I started to feel that I didn’t know roleplaying games well enough so I came up with the plan to read a roleplaying game corebook for every year they have been published. Selection criteria is whatever I find interesting.
I started roleplaying around the fourth grade, probably around 1990. A friend had the D&D red box and I played a wizard who was later eaten by a purple worm. Soon I moved to running games myself. I got a copy of the red box from a toy store and soon read its sequels as well.
At that time, there were two parallel D&D games. AD&D, or Advanced Dungeons & Dragons, was published in hardcover books with many supplements. It had an entry-level sibling simply called Dungeons & Dragons, ostensibly easier and more streamlined.
D&D came in a series of boxed rule sets of increasing complexity. As your characters gained levels you also had to move to the next box to find the appropriate rules. Of the five box series, the first four were published in Finnish: Perussäännöt, Ekspert-säännöt, Mestarisäännöt and Sankarisäännöt.
The final box, Immortals Rules, was never translated and I never read it. Until now!
The first four boxes detail the journey of a character from level 1 to 36, the game’s maximum. In Immortals Rules, the character has ascended to Immortality, essentially becoming a demigod. The box details the rules needed for Immortal level play.
It’s pretty strange stuff! Let me sketch out the cosmology of the world inhabited by the Immortals:
First, there’s the Prime Plane where almost all Immortals come from. It consists of planets, solar systems and so on. The world inhabited by the player characters (later to be known as Mystara) is also our Earth, just a very long time in the past. It’s map is that of Pangea.
The planet is also a singular being called Urt, sort of like Ego the Living Planet in Marvel comics.
Around the Prime Plane there are the Ethereal and Astral Planes and the Inner Planes of Fire, Water, Earth and Air. There are also an infinite multitude of Outer Planes of strange shapes and sizes.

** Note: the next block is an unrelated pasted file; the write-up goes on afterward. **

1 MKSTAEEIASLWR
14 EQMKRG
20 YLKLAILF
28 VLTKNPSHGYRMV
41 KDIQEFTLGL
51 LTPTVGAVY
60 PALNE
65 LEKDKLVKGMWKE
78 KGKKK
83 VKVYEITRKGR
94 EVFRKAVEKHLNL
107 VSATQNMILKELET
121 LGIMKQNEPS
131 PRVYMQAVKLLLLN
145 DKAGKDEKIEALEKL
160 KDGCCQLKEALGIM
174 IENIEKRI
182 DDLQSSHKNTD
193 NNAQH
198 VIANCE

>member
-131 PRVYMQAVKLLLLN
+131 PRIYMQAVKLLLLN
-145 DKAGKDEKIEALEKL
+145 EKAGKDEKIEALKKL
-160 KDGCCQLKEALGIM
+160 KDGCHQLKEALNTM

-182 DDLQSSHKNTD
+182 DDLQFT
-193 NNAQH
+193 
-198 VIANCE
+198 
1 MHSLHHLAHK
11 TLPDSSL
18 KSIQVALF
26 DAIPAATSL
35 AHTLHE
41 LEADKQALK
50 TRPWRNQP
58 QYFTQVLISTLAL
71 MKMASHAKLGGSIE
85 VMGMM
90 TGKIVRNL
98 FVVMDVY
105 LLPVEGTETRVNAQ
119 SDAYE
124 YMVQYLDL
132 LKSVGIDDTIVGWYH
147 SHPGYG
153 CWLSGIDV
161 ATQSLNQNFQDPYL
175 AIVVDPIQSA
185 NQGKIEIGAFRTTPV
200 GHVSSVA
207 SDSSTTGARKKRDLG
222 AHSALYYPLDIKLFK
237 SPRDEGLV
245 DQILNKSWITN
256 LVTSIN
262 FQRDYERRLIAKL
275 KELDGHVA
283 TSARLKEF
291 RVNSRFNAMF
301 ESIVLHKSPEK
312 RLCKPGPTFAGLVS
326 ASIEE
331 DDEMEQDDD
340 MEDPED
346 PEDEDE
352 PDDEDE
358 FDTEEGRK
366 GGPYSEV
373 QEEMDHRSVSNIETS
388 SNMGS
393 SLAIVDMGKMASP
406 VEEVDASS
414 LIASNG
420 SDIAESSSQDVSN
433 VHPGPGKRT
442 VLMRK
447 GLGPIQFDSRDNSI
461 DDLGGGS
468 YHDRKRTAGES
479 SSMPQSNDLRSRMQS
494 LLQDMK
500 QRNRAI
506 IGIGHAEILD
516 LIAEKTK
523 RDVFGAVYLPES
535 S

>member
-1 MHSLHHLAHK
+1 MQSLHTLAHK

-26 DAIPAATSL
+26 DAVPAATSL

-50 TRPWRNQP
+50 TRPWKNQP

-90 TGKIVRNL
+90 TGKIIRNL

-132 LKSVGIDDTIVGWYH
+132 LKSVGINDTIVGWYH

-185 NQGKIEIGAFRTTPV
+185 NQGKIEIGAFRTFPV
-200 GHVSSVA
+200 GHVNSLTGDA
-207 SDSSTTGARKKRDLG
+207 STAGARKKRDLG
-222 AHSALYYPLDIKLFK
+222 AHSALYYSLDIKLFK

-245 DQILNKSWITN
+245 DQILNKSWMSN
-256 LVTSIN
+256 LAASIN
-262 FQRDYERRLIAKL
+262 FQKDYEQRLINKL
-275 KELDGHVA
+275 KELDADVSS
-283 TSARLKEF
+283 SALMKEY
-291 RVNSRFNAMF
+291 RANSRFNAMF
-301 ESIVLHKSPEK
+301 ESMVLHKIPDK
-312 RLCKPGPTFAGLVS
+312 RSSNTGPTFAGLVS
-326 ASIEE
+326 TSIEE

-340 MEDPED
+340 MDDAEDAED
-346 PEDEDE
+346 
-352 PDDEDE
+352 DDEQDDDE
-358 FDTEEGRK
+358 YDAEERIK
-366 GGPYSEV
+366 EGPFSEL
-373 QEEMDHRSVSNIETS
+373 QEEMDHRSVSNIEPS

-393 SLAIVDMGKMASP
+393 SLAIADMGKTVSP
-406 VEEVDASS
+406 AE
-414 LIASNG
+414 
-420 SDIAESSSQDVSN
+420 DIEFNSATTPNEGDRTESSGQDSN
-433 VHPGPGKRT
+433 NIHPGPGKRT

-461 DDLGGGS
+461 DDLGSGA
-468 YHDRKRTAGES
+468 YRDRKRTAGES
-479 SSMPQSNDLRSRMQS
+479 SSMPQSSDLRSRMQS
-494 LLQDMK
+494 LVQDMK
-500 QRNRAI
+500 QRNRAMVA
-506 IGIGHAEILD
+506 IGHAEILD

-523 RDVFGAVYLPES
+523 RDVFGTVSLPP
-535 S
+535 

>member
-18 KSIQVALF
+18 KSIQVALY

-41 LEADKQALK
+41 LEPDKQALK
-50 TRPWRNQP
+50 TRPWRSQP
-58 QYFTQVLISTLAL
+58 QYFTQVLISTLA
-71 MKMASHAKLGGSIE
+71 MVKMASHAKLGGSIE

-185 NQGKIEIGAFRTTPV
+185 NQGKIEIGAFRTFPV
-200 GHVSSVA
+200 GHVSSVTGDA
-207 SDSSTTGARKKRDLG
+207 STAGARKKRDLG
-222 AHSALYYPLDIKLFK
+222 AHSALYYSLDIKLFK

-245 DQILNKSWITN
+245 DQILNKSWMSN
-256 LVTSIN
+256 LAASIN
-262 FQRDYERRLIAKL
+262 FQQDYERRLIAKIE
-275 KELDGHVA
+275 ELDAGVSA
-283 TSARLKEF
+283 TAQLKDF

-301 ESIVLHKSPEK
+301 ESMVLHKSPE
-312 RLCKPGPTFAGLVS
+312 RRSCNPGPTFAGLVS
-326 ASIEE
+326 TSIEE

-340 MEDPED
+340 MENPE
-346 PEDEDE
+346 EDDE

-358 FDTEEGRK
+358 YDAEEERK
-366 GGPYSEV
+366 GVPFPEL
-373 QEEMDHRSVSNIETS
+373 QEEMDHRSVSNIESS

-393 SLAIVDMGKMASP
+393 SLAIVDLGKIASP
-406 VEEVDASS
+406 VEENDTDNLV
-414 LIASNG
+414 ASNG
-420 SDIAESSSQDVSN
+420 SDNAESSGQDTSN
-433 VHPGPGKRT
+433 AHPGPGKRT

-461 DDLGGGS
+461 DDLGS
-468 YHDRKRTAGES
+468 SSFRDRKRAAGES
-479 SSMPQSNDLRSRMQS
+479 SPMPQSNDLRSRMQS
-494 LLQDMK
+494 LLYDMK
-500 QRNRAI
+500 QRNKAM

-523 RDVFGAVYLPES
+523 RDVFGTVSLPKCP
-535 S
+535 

This is familiar so far if you know your D&D cosmology.
However, there’s also the matter of Dimensions. Mortal characters exist in three-dimensional space. Immortal characters are four-dimensional. The fourth Dimension covers teleportation (not Time, as Time is a Sphere). The fifth Dimension is that of Nightmares.
The characters are barred from higher Dimensions because of the Dimensional Vortex. Some creatures exist in non-standard set of dimensions, such as the third, the fourth and the fifth.
There are handy tables you can use to randomly determine how many Dimensions a given plane has. Reading this portion of the booklets often feels like a Theosophy-flavored take on the novel Flatland.
Immortals Rules make a definitive statement on two important questions:
- You can win in D&D.
- You can play D&D to the end.
In actual play, these two are the same. You do it by playing a character from level one to level 36, ascending to Immortal status, rising through the hierarchy to become a maximum level Immortal (a Hierarch), voluntarily becoming a mortal again, working your way from one to level 36, ascending to Immortality a second time, becoming a Hierarch and finally transcending to a type of super-god known as an Old One.
At this point, according to the rules, you have finished D&D and won the game.
I’m not absolutely sure what Immortal-level play is supposed to look like in practice but the box is charming in its eccentricity and conceptual approach. It feels like a precursor to Amber and Nobilis, two later games where the characters had immense power.
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